Sunday, 22 January 2012

The Wet Patch / Laundry

Ever tried to get squashed banana out of a bedspread? Nope, me neither. I left it to the pros.

"The Wet Patch" is slightly different these days, since having kids. And Barry can't always do the gentlemanly thing now and sleep on it, since it's usually near me.

At the moment it's wee, Noah's, in the middle of the bed. He was bare-arsed and playing around, sucking on me, and then just wee'd.
Other dry "wet patches" I can see from here are breastmilk, from leaky boobs during the night. Some are tinged yellow on the days I remember to take my vitamin B complex. It turns my milk and the boy's wee yellow. (Note to self: look up the colourings used, hmm)
To my left there is a dried patch of bright yellow, the messy cheese fries from Eddie Rocket's we enjoyed for all of two minutes before babies started waking up and demanding to be fed NOW!

Other patches are:
Dry drool, mostly Noah's, but I'm sure the rest of us can claim one or two
Vomit
Snot
Sweat

I don't think there's a single excretion left out on this sheet, and it's only a couple of days old. Oh:
Earwax; can't see any.
Yup, poo's here too, under Charlie, from a messy nappy change in the half-light, scrubbed with a baby wipe, but still there.

So, who gets the honour of sleeping on the wet patch tonight? Well, as it's under Noah, and he made it, it's going to be him. I will put a folded muslin down under him, as soon as he's stopped breastfeeding. And I'll put a nappy on him too.

Washing and drying a SuperKing sheet is not easy in mid-winter. We have no mattress-protector, can't get one to fit our 6'x7' bed, so it's "easy on the wet patches please" here.
Our line flaps with an enormous white sail every few days, as we have only a couple of sheets in rotation. On windy days you can hear the flapping inside the house, and if the sheet twists over on itself on the line, unseen, it can take another few hours to dry once unwound.

I love doing laundry. I know how weird that sounds. I don't iron, fold or put anything away though. Our clean clothes are usually excavated from a pile on the bunk bed in the boy's future bedroom, or out of a basket. I love rooting through the huge mixed pile on the floor of our garage, looking for clothes of similar colours:

These are the colour categories I wash stuff in:

White towels
Bedsheets / duvet covers (all white - notice a running theme?)
Pinks/reds (usually mine)
Blues/greens (usually theirs)
Navy/blacks
Greys (surprisingly loads of grey clothes; tracksuit bottoms, hoodies, we all wear 'em)
Whites
Skanky wash - this comprises really filthy teatowels used to scrub wee and spilt cups of tea out of our living-room carpet, usually once a day, also kitchen sponges the odd time.

My favourite bit is pegging the clothes out on the line. My pegs are all blue / pink (one yellow that blew over the wall and I use, keep meaning to give it back / throw it over)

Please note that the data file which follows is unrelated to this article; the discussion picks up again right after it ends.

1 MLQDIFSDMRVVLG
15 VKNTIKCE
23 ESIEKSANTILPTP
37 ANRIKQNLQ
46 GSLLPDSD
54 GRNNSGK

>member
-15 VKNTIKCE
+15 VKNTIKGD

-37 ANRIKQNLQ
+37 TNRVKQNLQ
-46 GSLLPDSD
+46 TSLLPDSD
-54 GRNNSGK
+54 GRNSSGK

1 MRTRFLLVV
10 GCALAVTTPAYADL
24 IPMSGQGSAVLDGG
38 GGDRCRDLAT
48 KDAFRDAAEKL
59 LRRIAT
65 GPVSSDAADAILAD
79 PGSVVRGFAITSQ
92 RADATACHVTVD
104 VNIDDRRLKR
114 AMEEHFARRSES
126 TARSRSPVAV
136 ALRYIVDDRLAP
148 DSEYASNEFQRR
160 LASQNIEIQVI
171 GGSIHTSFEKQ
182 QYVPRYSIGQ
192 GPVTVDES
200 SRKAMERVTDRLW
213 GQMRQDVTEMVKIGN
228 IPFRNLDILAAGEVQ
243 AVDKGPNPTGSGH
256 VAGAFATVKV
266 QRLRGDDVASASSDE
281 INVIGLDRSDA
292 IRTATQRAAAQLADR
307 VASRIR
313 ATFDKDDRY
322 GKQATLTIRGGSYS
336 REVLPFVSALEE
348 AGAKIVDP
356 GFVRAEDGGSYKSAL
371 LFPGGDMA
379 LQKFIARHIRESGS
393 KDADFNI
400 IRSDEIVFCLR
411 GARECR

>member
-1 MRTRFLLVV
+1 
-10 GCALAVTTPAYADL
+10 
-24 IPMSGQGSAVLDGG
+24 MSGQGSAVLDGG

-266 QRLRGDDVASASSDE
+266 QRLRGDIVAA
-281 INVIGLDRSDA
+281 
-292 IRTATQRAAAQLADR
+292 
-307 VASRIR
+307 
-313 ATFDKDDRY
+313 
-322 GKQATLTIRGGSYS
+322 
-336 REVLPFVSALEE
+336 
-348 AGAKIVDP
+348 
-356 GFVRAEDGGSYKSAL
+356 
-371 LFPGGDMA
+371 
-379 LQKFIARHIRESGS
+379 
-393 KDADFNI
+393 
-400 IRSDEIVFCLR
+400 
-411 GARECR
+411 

We have 2 retractable lines going from the kitchen wall to the garage, non-parallel to each other. We retract them when having company in the summer, i.e. Charlie's birthday each June, the rest of the year they stay up - Barry ducking under them as he mows the lawn.

I have a very strict way to peg things out:
Knits get pegged under the arms, so you don't see the pegmarks (thanks Gran for the tip!)
Tops get pegged upside down
Trousers pegged at the waist, pockets pulled out if possible
Socks in 2s (matching if possible)
Baby clothes doesn't matter.

Woe betide the well-meaning husband who pegs my t-shirt at the shoulders. I usually do a quick visual if he's pegged out the washing, and run out to readjust. (One of my FEW OCD traits)
Nothing I wear ever gets ironed.
Barry irons a couple of his shirts the odd time. And some of his trousers.
No children's clothes EVER get ironed
No bedsheets / tea towels / tablecloths etc. EVER get ironed.

I know someone who employs a lady to iron her toddler's clothes, including knickers and socks. Just her toddler's clothes...

I like to look good, don't get me wrong, but I've built up a wardrobe of cotton/cotton-lycra which needs no ironing.

LIFE IS TOO SHORT TO IRON A TEA-TOWEL, PEOPLE!

OR A PILLOWCASE!

Please, if you find ourself ironing undergarments / the aforementioned items, please spend that time writing that book you've always dreamed about writing, or something similarly worthwhile. At your funeral, nobody's going to mention your clean house / perfectly-ironed bedclothes / rumple-free socks.

As I've been writing this a new wet patch has appeared - Charlie's nappy leaked. Going for the towels now!
Niamh x

4 comments:

  1. Sounds like my house. Although I am lazier with the washing. I have whites, darks, lights then a seperate load for my daughter and ones a week I do all the teatowels, oven mits etc. I'll probably do a seperate one for the next baby as well. Also don't iron... My husband irons his shirts and trousers for work. My tops I put on hangers so they don't need ironing and well trousers, as you said, I'd rather be doing something else :)

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  2. ''once'' a week sorry. way too early...

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  3. Oh the messes we mamas put up with on a daily basis! But I love "life's too short to iron a tea towel, people!"

    So true. And in my case, life's too short to iron. Anything.

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  4. Yes, I do the "hanging to avoid creases and not need ironing" trick, but then the clean stuff invariable ends up in a heap on the spare bed for a week, so we go around like tramps. clean tramps though.

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